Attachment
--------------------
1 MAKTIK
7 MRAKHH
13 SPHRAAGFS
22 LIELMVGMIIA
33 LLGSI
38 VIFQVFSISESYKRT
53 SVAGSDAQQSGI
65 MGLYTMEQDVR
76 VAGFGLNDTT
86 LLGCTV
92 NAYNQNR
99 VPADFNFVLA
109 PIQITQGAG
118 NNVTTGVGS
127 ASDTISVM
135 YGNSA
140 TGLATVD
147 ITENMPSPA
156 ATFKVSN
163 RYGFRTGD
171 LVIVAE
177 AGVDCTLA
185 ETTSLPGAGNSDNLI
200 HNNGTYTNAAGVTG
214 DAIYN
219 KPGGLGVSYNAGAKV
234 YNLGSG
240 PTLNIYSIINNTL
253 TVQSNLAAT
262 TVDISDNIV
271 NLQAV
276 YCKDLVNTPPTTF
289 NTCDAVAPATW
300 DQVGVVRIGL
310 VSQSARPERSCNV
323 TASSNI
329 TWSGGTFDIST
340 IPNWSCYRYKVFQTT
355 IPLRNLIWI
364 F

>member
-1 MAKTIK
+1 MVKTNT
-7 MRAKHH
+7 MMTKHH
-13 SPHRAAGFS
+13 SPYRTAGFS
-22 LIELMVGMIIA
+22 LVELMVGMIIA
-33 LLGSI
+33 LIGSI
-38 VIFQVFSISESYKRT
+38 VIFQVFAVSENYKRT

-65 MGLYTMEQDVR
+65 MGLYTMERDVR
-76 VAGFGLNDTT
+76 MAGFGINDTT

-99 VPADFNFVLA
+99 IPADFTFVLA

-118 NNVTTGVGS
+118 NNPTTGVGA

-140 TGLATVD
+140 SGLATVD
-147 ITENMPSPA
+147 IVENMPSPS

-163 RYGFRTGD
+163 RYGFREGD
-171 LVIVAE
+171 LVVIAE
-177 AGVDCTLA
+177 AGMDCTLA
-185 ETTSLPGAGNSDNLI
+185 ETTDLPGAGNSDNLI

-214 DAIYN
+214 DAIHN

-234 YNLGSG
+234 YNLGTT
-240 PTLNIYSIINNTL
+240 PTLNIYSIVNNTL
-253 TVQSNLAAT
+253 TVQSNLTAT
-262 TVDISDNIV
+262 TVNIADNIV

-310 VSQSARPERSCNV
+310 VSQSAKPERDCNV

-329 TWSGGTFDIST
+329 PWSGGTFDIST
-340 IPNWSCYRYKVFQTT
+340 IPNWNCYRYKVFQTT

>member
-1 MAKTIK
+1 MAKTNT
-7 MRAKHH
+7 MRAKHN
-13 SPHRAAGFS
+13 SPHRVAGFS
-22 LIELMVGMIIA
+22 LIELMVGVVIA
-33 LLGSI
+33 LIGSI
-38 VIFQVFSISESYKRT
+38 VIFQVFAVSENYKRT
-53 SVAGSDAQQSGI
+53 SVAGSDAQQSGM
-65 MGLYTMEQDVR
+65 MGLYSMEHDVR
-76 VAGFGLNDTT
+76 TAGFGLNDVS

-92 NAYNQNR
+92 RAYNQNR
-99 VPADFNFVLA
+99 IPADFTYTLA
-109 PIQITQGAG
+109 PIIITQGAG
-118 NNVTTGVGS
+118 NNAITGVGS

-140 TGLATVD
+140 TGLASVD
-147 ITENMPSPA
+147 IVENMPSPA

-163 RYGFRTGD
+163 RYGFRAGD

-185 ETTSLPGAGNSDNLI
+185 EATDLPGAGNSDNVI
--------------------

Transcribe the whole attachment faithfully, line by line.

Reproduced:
1 MAKTIK
7 MRAKHH
13 SPHRAAGFS
22 LIELMVGMIIA
33 LLGSI
38 VIFQVFSISESYKRT
53 SVAGSDAQQSGI
65 MGLYTMEQDVR
76 VAGFGLNDTT
86 LLGCTV
92 NAYNQNR
99 VPADFNFVLA
109 PIQITQGAG
118 NNVTTGVGS
127 ASDTISVM
135 YGNSA
140 TGLATVD
147 ITENMPSPA
156 ATFKVSN
163 RYGFRTGD
171 LVIVAE
177 AGVDCTLA
185 ETTSLPGAGNSDNLI
200 HNNGTYTNAAGVTG
214 DAIYN
219 KPGGLGVSYNAGAKV
234 YNLGSG
240 PTLNIYSIINNTL
253 TVQSNLAAT
262 TVDISDNIV
271 NLQAV
276 YCKDLVNTPPTTF
289 NTCDAVAPATW
300 DQVGVVRIGL
310 VSQSARPERSCNV
323 TASSNI
329 TWSGGTFDIST
340 IPNWSCYRYKVFQTT
355 IPLRNLIWI
364 F

>member
-1 MAKTIK
+1 MVKTNT
-7 MRAKHH
+7 MMTKHH
-13 SPHRAAGFS
+13 SPYRTAGFS
-22 LIELMVGMIIA
+22 LVELMVGMIIA
-33 LLGSI
+33 LIGSI
-38 VIFQVFSISESYKRT
+38 VIFQVFAVSENYKRT

-65 MGLYTMEQDVR
+65 MGLYTMERDVR
-76 VAGFGLNDTT
+76 MAGFGINDTT

-99 VPADFNFVLA
+99 IPADFTFVLA

-118 NNVTTGVGS
+118 NNPTTGVGA

-140 TGLATVD
+140 SGLATVD
-147 ITENMPSPA
+147 IVENMPSPS

-163 RYGFRTGD
+163 RYGFREGD
-171 LVIVAE
+171 LVVIAE
-177 AGVDCTLA
+177 AGMDCTLA
-185 ETTSLPGAGNSDNLI
+185 ETTDLPGAGNSDNLI

-214 DAIYN
+214 DAIHN

-234 YNLGSG
+234 YNLGTT
-240 PTLNIYSIINNTL
+240 PTLNIYSIVNNTL
-253 TVQSNLAAT
+253 TVQSNLTAT
-262 TVDISDNIV
+262 TVNIADNIV

-310 VSQSARPERSCNV
+310 VSQSAKPERDCNV

-329 TWSGGTFDIST
+329 PWSGGTFDIST
-340 IPNWSCYRYKVFQTT
+340 IPNWNCYRYKVFQTT

>member
-1 MAKTIK
+1 MAKTNT
-7 MRAKHH
+7 MRAKHN
-13 SPHRAAGFS
+13 SPHRVAGFS
-22 LIELMVGMIIA
+22 LIELMVGVVIA
-33 LLGSI
+33 LIGSI
-38 VIFQVFSISESYKRT
+38 VIFQVFAVSENYKRT
-53 SVAGSDAQQSGI
+53 SVAGSDAQQSGM
-65 MGLYTMEQDVR
+65 MGLYSMEHDVR
-76 VAGFGLNDTT
+76 TAGFGLNDVS

-92 NAYNQNR
+92 RAYNQNR
-99 VPADFNFVLA
+99 IPADFTYTLA
-109 PIQITQGAG
+109 PIIITQGAG
-118 NNVTTGVGS
+118 NNAITGVGS

-140 TGLATVD
+140 TGLASVD
-147 ITENMPSPA
+147 IVENMPSPA

-163 RYGFRTGD
+163 RYGFRAGD

-185 ETTSLPGAGNSDNLI
+185 EATDLPGAGNSDNVI